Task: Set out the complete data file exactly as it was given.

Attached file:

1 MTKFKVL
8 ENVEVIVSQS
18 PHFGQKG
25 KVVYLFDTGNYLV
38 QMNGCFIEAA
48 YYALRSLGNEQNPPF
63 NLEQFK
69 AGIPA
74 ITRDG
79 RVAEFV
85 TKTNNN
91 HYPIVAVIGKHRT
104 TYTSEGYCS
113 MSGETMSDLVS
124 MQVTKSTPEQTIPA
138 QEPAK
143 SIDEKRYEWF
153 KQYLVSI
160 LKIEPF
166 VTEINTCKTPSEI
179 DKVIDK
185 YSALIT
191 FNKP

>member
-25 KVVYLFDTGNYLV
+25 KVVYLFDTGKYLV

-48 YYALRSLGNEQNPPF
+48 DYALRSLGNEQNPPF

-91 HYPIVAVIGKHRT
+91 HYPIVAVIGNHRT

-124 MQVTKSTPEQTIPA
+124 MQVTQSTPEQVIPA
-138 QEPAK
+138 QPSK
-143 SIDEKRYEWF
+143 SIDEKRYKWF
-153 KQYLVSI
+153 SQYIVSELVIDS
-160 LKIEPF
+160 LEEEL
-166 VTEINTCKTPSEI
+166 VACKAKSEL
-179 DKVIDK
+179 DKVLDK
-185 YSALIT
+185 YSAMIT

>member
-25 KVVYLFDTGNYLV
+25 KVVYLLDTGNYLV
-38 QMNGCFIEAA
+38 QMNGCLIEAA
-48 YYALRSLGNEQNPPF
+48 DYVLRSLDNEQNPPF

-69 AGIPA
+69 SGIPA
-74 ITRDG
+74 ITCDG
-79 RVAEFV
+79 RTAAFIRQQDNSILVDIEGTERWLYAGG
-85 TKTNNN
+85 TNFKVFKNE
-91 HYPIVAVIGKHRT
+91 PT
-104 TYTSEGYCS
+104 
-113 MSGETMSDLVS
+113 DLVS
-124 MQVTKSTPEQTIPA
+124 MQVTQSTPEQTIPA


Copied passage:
1 MTKFKVL
8 ENVEVIVSQS
18 PHFGQKG
25 KVVYLFDTGNYLV
38 QMNGCFIEAA
48 YYALRSLGNEQNPPF
63 NLEQFK
69 AGIPA
74 ITRDG
79 RVAEFV
85 TKTNNN
91 HYPIVAVIGKHRT
104 TYTSEGYCS
113 MSGETMSDLVS
124 MQVTKSTPEQTIPA
138 QEPAK
143 SIDEKRYEWF
153 KQYLVSI
160 LKIEPF
166 VTEINTCKTPSEI
179 DKVIDK
185 YSALIT
191 FNKP

>member
-25 KVVYLFDTGNYLV
+25 KVVYLFDTGKYLV

-48 YYALRSLGNEQNPPF
+48 DYALRSLGNEQNPPF

-91 HYPIVAVIGKHRT
+91 HYPIVAVIGNHRT

-124 MQVTKSTPEQTIPA
+124 MQVTQSTPEQVIPA
-138 QEPAK
+138 QPSK
-143 SIDEKRYEWF
+143 SIDEKRYKWF
-153 KQYLVSI
+153 SQYIVSELVIDS
-160 LKIEPF
+160 LEEEL
-166 VTEINTCKTPSEI
+166 VACKAKSEL
-179 DKVIDK
+179 DKVLDK
-185 YSALIT
+185 YSAMIT

>member
-25 KVVYLFDTGNYLV
+25 KVVYLLDTGNYLV
-38 QMNGCFIEAA
+38 QMNGCLIEAA
-48 YYALRSLGNEQNPPF
+48 DYVLRSLDNEQNPPF

-69 AGIPA
+69 SGIPA
-74 ITRDG
+74 ITCDG
-79 RVAEFV
+79 RTAAFIRQQDNSILVDIEGTERWLYAGG
-85 TKTNNN
+85 TNFKVFKNE
-91 HYPIVAVIGKHRT
+91 PT
-104 TYTSEGYCS
+104 
-113 MSGETMSDLVS
+113 DLVS
-124 MQVTKSTPEQTIPA
+124 MQVTQSTPEQTIPA